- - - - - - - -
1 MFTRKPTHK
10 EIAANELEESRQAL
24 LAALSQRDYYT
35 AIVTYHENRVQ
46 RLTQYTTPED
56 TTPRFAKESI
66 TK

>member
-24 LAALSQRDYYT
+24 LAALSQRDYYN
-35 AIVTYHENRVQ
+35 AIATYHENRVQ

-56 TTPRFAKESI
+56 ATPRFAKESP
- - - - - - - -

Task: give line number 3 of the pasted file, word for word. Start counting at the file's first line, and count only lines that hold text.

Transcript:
24 LAALSQRDYYT